Low Carb Deep Pantry

David Trammel's picture

I saw a post on my FB timeling from a woman seeking information on what options a person had for filling out a low carb deep pantry. Many people have problems with what is mostly recommended for long term food to store, like beans and rice. I'm not familiar with the options but I find it a great subject for discussion.

Any recommendations or observations? What can someone with a restricted diet do to fill out an emergency pantry?

ClareBroommaker's picture

So storing foods that are low carb? Not just continuously renewing them as in growing and raising them?

Well, I'm pretty sure people differ in what they consider low carb. And some people are happy to eat slow-carb as well as low carb. I guess one can put-by just about any foods. Maybe the question is what foods not to store much of if you only want low carb.

Low carb eaters probably know what they prefer to eat and can concentrate on storing those things. Probably the vegetables can be dried, canned, fermented. Heck, fermenting probably reduces the carb count. Meats can be dried, canned, smoked, salted. Hard cheeses store for a long time, don't they? Dried eggs, especially if you are willing to buy them commercially prepared in bulk. I think there are konjac noodles sold dried. I guess there are all sorts of possibilities, but what does the person usually eat? Can they concentrate on their usual foods?

Um, storing low carb foods on the hoof, so to speak. probably makes sense for some people. If for example you have space and know how for poultry and their eggs, then you might need to store foods for them, instead of directly for yourself.

I guess low-carbers might need to store away some extra oils if they find it otherwise difficult to get sufficient calories.

Did you Facebook person have any specific questions?

Tree nuts were my first thought, provided allergies aren't an issue. They don't keep as long as rice and beans, but they are a solid source of calories. They can be a bit pricey, though. I often find decent deals at our local warehouse club. If that's not an option, going through Tierra Farms or a similar seller is another possibility, though for Tierra Farms you might need another household or two to split the quantities involved.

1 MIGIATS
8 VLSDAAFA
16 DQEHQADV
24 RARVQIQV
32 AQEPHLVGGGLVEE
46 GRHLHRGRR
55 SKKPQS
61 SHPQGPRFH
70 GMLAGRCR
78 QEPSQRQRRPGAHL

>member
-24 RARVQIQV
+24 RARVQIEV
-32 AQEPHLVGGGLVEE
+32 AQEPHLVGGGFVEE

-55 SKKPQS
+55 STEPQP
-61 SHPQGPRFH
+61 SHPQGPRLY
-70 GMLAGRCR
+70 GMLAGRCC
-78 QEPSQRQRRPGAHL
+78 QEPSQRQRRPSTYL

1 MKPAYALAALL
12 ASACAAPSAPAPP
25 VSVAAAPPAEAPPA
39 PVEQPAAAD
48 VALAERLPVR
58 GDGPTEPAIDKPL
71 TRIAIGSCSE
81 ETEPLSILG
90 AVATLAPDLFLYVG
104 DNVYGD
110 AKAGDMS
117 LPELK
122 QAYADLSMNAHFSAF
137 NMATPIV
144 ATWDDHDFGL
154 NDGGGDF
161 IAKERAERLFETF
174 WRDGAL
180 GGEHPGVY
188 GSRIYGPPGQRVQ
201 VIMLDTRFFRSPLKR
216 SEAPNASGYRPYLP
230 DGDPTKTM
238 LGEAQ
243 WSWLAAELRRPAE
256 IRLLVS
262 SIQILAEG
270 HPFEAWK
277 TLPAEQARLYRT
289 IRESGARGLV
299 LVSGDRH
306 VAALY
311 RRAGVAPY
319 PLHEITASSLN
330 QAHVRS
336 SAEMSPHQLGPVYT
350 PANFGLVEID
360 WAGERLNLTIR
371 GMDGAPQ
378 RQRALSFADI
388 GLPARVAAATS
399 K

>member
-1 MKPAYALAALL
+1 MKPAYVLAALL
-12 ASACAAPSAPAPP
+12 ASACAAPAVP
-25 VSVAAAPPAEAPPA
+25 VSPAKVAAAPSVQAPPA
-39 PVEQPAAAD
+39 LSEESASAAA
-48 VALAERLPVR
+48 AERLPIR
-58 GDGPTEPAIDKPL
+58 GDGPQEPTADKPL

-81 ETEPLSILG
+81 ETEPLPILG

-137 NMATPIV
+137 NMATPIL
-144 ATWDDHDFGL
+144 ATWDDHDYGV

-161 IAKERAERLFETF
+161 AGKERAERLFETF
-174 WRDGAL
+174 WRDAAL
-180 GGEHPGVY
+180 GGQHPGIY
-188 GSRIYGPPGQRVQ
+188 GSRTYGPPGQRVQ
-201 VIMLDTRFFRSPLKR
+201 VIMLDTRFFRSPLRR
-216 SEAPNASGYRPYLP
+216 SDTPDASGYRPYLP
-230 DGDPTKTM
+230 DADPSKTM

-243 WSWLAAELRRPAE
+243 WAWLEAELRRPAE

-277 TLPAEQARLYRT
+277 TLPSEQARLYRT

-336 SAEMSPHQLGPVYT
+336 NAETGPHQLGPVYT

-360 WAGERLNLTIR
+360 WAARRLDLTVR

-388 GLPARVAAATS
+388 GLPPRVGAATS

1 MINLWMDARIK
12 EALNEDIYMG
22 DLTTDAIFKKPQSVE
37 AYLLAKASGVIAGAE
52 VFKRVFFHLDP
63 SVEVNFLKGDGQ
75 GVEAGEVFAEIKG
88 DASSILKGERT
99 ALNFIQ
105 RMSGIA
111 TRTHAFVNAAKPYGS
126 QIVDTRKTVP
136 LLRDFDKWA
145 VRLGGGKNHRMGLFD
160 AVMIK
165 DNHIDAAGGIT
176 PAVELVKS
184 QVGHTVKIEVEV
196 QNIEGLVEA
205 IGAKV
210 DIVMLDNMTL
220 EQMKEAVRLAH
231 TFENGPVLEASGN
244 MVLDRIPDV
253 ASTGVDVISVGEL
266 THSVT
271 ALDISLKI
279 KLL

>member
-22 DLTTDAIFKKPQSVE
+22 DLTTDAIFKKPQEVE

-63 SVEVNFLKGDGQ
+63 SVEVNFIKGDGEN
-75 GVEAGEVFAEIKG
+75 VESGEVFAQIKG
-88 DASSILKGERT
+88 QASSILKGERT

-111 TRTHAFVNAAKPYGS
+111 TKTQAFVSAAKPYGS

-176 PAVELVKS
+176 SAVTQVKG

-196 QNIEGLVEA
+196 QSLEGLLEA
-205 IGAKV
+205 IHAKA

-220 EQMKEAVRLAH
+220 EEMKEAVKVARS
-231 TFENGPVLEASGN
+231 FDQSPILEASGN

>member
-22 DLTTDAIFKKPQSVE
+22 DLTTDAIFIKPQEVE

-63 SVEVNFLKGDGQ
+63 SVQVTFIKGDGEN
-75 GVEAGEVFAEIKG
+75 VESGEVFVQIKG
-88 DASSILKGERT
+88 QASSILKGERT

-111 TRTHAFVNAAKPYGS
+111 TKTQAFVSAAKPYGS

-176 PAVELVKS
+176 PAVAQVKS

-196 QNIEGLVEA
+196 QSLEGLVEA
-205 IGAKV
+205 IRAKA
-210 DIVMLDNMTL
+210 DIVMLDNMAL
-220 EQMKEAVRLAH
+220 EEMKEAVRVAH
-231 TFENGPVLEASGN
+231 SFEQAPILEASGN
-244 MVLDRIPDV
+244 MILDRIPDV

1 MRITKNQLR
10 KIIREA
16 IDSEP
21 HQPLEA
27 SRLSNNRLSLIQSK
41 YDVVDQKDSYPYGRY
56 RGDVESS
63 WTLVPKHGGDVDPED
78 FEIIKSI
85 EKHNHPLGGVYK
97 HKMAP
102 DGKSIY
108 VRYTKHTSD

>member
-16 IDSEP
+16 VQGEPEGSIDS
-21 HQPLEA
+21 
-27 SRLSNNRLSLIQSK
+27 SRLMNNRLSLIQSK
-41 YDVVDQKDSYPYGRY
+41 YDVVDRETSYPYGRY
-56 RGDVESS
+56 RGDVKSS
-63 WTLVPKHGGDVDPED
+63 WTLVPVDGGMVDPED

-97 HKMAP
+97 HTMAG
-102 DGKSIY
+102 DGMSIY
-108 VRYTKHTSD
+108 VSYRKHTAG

And of course there's also the long-term strategy of growing your own if you have a suitable climate and land.

The best way I've found to store tree nuts is in the freezer.
They don't go stale or rancid.
I've used walnuts that must be several years old and not noticed a thing.

Frozen walnuts or pecans can be chopped or otherwise used right out of the freezer. Almonds are harder to chop frozen because of their shape. They don't have convenient ridges to hold the knife blade.

I do a lot of low carb prepping here, so if you like I can tell you a bit more about how we do it. It's a fair bit more expensive than the norm, unfortunately, but there are a lot more things available than there were several years ago.

We do store a lot of beans, also a lot of canned meats, vacuum sealed unroasted nuts, dried coconut milk, ghee (basically, shelf stable butter!) The ghee is mostly for cooking. We almost exclusively use butter and olive oil for cooking, so having ghee available on the shelf lets me keep my "fresh" butter in the freezer saved to use where it matters. I also home can low carb jams and condiments, like sweet relish, BBQ sauce, and ketchup. Pickles are a great way to liven up your diet without adding carbs, as long as you keep to sour pickles and not sweet unless it's done with low or no carb sweeteners. Ball makes a great low/no-sugar pectin that I really like. You can use as much or as little sugar as you want. Be aware, though, that jams and preserves not made with real sugar generally have a much shorter shelf life - a year, tops.

We make and buy lots of dried veggies for soups and stews, which helps stretch the meat and also gives variety, flavor and nutrition to pantry meals. I also store a little bit of sugar free candy, and fruits dried with no extra sugar.

You can also get lots of different kinds of canned olives, including the fancy kinds that you get at the deli, and most of those are shelf stable until you open them up, at which time they should be refrigerated for best keeping. Dry cured olives are also really nice. Olives work well as ingredients, fat sources, and as low-carb snacks.

Ova Easy eggs are good for storage, too, and can be used in a lot of baking recipes requiring eggs. Expensive, though, but a few packages on hand is probably not a bad idea. We also have some dried cheeses (shelf stable Parmesan and Romano in the plastic jars), and I can report that kefir made with dried whole milk tastes just as good as ready made or made from fresh milk. I only make kefir with dried milk now and save my fresh milk for other things. Yogurt is also another option.

If you can afford it, or happen to have access to a freeze dryer, freeze dried cheeses are also good to keep on hand, as is freeze dried sour cream and full fat cottage cheese. Some cheeses (mozzarella, for instance) can be made with full fat dried milk. I am doing some more experimentation on what can be made with the whole milk, checking to see if cottage cheese, paneer, and ricotta can also be easily made with it. (I suspect so, but want to confirm.)